EPA Finalizes HFC Technology Transition Rule

On October 19, 2023, the U.S. Environmental Protection Agency (EPA) published a final rule restricting the use of certain hydrofluorocarbons (HFCs) in aerosols, foams, refrigeration, air conditioning, and heat pump products and equipment. EPA’s Phasedown of Hydrofluorocarbons: Restrictions on the Use of Certain Hydrofluorocarbons Under the American Innovation and Manufacturing Act of 2020, is the first final rule to implement the technology transition requirements under subsection (i) of the American Innovation and Manufacturing Act of 2020 (AIM Act), 42 U.S.C. § 7675 et seq. EPA also released its proposed emissions reduction and reclamation rule under subsection (h) of the AIM Act on the same day; Beveridge & Diamond’s summary of Emissions Reduction/Reclamation Rule can be found here.

Key Takeaways

  • New restrictions on high-GWP HFCs. The final rule restricts the use of certain high-GWP HFCs in new products (defined to refer to manufactured end products, such as appliances and foams, as opposed to mixtures, such as coolants and refrigerants) in specific sectors, and establishes GWP limits for certain equipment. The rule prohibits the import and manufacture, as well as the subsequent sale, distribution, and export of products that do not comply with the relevant restrictions, and imposes certain labeling, reporting, and recordkeeping requirements on operators of regulated equipment.
  • Affected Stakeholders. This rule will have broad implications for manufacturers, importers, exporters, and retailers of products that contain HFCs within the refrigeration, air-conditioning, and heat pump sectors, as well as the aerosols and foams sectors. The rule will not directly regulate individuals or entities that are the ultimate consumers of these products but will undoubtedly impact supply chains.

GWP Restrictions

The final rule restricts the use in certain new products of HFCs with high global warming potential (GWP) values by imposing limits on high-GWP HFCs and by prohibiting the use of certain substances and blends in newly manufactured products in the refrigeration, air conditioning, and heat pump (RACHP) sector, as well as for foams and aerosols.

EPA imposed different GWP limits for new equipment on a sector-by-sector basis. The GWP limits for the regulated sectors range from 150 GWP to 700 GWP. While the final rule does not directly regulate the sale, distribution, and use of used equipment – apart from the important exception of imported used equipment imported -- it does restrict the manufacture and import of all factory-completed products that do not meet the GWP limits, regardless of whether the product is used. This restriction applies to all regulated products manufactured after December 27, 2020.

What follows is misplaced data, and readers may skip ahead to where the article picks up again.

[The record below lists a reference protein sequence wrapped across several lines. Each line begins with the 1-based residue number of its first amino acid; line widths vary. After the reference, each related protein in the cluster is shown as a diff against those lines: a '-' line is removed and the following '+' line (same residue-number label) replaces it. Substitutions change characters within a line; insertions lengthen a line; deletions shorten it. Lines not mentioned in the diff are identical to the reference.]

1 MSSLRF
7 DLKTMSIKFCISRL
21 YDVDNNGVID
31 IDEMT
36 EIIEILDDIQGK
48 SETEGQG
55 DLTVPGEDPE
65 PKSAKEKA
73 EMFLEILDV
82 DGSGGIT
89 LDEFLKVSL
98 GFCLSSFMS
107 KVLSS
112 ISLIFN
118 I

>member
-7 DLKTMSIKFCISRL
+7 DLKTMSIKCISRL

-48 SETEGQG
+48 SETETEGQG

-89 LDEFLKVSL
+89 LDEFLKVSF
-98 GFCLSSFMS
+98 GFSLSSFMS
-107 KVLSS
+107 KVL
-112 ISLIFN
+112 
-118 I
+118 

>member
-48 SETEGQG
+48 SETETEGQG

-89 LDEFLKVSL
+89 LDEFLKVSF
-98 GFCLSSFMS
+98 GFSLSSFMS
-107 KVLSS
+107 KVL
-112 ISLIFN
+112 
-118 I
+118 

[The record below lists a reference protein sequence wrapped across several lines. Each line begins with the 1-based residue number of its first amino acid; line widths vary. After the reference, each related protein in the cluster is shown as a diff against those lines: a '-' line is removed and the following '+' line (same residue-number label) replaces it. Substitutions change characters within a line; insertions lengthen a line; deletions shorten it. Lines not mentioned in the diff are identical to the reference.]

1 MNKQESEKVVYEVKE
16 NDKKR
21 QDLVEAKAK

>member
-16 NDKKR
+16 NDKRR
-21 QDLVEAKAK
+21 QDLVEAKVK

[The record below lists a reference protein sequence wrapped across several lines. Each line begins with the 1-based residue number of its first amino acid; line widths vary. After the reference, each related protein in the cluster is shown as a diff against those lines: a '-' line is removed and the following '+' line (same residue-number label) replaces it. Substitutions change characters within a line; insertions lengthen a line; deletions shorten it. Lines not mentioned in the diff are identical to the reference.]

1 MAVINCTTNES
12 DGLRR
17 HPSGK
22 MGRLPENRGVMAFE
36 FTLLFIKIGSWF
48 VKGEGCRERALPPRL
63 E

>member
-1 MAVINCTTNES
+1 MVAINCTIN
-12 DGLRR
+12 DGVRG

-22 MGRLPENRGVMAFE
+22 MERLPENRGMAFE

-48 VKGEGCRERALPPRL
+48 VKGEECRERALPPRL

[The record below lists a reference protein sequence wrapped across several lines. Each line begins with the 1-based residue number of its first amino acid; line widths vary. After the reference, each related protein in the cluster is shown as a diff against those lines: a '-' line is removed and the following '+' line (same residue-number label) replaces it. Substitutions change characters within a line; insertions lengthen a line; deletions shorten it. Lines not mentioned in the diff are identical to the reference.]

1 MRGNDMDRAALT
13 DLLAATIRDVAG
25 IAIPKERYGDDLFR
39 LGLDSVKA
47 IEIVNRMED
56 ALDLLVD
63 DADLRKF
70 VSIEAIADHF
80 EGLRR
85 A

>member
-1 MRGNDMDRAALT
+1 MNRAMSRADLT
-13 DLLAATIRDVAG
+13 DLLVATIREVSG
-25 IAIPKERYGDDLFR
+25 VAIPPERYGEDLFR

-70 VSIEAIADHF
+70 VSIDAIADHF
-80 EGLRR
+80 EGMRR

In response to public comment, EPA excluded equipment components (as contrasted with finished manufactured appliances and equipment) from its manufacture, import, sale, and distribution restrictions.

Revised Compliance Deadlines 

EPA extended its proposed compliance deadlines for equipment in several sectors, including retail refrigeration units, cold storage warehouse systems, and transport refrigeration. EPA had initially proposed that the manufacture and import restrictions for existing products would begin in 2025 for the RACHP, foam-blowing, and aerosol sectors, and the prohibitions on sale and distribution would begin in 2026. While EPA maintained the January 1, 2025 compliance deadline for some equipment, such as stand-alone refrigeration units, it extended the compliance deadlines for other equipment and certain aerosol end uses. For example, EPA extended its compliance deadlines for the manufacture and import of remote condensing units and cold storage warehouses to January 1, 2026, and for supermarket systems to January 1, 2027.

EPA also finalized a three-year sell-through period – two years longer than initially proposed. EPA had initially proposed a one-year sell-through period that would allow entities to continue to sell existing equipment inventory using regulated HFCs for one year after the effective manufacture and import compliance date for that industry sector. Commenters objected to the one-year sell-through provision by raising concerns about stranded inventory. In response, EPA extended the sell-through provision to three years after the applicable manufacture and import compliance date.

Reporting, Recordkeeping, and Labeling Obligations

EPA finalized new recordkeeping and reporting requirements for entities that import or domestically manufacture products that use a regulated substance. These entities are required to retain certain records substantiating import and sales data for three years. Entities in the RACHP, aerosols, and foam sectors must provide annual reports to EPA with specific data about the regulated substances in their equipment. EPA did not finalize its proposal to require reporters to include specific GWP data for the HFCs or HFC blends used in each piece of equipment.

Technology Transition Petitions 

Under subsection (i)(3) of the AIM Act, a person may petition EPA to promulgate a rule or restrict the use of a regulated substance in a sector or subsector. In this rulemaking, EPA finalized the process for submitting technology transition petitions.

Beveridge & Diamond’s Air and Climate Change group helps clients in numerous industries achieve compliance with the ever-changing legislative and regulatory landscape thereby reducing cost and risk to operations. For more information, please contact the authors.